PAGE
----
Attributable Cost of Dementia: Demonstrating Pitfalls of Ignoring Multiple Health Care System Utilization

Academic Article

Abstract

  • Objectives: To determine dementia prevalence and costs attributable to dementia using Veterans Health Administration (VHA) data with and without Medicare data. Data Sources: VHA inpatient, outpatient, purchased care and other data and Medicare enrollment, claims, and assessments in fiscal year (FY) 2013. Study Design: Analyses were conducted with VHA data alone and with combined VHA and Medicare data. Dementia was identified from a VHA sanctioned list of ICD-9 diagnoses. Attributable cost of dementia was estimated using recycled predictions. Data Collection: Veterans age 65 and older who used VHA and were enrolled in Traditional Medicare in FY 2013 (1.9 million). Principal Findings: VHA records indicated the prevalence of dementia in FY 2013 was 4.8 percent while combined VHA and Medicare data indicated the prevalence was 7.4 percent. Attributable cost of dementia to VHA was, on average, $10,950 per veteran per year (pvpy) using VHA alone and $6,662 pvpy using combined VHA and Medicare data. Combined VHA and Medicare attributable cost of dementia was $11,285 pvpy. Utilization attributed to dementia using VHA data alone was lower for long-term institutionalization and higher for supportive care services than indicated in combined VHA and Medicare data. Conclusions: Better planning for clinical and cost-efficient care requires VHA and Medicare to share data for veterans with dementia and likely more generally.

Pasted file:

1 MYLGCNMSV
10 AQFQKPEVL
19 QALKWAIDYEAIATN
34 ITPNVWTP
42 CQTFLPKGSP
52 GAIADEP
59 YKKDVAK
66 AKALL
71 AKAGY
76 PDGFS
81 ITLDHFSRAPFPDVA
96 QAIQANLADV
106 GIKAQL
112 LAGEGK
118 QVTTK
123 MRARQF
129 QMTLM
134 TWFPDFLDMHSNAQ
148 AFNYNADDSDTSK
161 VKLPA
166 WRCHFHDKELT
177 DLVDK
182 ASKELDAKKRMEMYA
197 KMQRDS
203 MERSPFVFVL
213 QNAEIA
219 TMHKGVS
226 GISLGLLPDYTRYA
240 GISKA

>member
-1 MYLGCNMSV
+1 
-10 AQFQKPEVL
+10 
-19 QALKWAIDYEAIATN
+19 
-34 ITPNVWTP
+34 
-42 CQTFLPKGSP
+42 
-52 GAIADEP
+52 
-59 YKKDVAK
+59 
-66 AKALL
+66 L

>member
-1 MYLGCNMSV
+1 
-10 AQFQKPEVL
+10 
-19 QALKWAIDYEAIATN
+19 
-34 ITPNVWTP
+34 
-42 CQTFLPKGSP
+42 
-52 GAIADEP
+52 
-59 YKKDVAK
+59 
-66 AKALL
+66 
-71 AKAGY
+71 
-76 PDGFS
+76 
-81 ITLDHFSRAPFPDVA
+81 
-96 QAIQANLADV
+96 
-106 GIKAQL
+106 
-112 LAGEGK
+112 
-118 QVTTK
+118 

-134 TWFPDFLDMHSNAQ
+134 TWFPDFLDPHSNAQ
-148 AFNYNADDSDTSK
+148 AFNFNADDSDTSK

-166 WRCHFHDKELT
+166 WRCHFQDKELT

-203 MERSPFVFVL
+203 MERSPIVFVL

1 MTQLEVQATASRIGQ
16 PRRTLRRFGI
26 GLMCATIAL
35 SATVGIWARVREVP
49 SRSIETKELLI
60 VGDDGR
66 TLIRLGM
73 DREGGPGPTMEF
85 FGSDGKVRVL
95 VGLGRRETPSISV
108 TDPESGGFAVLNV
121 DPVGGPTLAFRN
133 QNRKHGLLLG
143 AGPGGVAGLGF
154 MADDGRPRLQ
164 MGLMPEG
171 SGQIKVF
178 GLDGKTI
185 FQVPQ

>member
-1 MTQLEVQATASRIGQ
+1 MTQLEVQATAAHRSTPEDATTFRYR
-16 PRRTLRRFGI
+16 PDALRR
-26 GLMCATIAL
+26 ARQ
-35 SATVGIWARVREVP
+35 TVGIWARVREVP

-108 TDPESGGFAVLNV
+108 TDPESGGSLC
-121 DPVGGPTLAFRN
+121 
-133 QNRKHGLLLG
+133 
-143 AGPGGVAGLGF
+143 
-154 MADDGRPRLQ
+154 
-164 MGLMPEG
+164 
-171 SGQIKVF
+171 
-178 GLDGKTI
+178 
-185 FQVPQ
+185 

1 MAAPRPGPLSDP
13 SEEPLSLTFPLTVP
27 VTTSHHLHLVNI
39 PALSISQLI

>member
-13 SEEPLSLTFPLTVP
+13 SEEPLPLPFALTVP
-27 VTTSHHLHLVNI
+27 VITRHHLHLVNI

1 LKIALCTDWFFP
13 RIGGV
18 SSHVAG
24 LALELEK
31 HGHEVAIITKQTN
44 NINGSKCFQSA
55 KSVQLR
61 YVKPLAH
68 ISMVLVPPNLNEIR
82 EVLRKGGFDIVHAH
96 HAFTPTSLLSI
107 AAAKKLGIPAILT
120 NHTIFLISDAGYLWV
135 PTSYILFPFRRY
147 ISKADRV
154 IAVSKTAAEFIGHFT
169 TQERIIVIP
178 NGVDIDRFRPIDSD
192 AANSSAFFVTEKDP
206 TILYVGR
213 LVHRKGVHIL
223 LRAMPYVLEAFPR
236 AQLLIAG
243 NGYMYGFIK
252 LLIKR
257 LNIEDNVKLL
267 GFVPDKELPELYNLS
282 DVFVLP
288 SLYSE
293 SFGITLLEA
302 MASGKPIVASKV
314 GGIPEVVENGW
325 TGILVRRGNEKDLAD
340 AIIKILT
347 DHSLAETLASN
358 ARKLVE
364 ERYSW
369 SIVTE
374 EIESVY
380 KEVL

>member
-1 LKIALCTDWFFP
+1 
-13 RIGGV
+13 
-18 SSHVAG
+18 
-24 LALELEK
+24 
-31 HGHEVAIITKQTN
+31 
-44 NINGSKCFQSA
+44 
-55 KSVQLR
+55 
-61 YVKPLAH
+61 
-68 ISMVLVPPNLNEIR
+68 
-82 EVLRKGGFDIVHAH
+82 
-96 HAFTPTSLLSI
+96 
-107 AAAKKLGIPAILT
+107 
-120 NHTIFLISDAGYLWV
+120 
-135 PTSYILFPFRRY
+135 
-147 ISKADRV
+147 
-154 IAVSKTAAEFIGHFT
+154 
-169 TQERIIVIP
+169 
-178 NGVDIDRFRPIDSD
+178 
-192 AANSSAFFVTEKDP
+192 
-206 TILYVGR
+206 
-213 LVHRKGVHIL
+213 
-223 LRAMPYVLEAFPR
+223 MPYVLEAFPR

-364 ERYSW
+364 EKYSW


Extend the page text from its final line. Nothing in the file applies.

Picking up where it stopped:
• Authors

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    Digital Object Identifier (doi)

    Author List

  • Lei L; Cooley SG; Phibbs CS; Kinosian B; Allman RM; Porsteinsson AP; Intrator O
  • Start Page

  • 5331
  • End Page

  • 5351
  • Volume

  • 53